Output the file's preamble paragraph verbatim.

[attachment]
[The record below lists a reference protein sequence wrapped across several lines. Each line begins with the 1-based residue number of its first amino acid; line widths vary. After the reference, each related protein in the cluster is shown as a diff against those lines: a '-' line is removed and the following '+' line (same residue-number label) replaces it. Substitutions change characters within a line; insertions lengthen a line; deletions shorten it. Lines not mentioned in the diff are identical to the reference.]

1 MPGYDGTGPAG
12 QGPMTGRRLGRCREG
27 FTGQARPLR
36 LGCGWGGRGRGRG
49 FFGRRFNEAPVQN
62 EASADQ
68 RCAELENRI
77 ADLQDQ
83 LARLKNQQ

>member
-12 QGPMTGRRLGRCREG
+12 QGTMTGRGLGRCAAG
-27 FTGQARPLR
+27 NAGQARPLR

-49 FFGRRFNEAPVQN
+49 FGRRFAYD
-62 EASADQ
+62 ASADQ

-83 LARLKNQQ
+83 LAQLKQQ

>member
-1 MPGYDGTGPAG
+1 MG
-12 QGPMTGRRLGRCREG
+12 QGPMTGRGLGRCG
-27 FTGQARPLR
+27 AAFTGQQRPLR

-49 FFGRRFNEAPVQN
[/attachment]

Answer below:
[The record below lists a reference protein sequence wrapped across several lines. Each line begins with the 1-based residue number of its first amino acid; line widths vary. After the reference, each related protein in the cluster is shown as a diff against those lines: a '-' line is removed and the following '+' line (same residue-number label) replaces it. Substitutions change characters within a line; insertions lengthen a line; deletions shorten it. Lines not mentioned in the diff are identical to the reference.]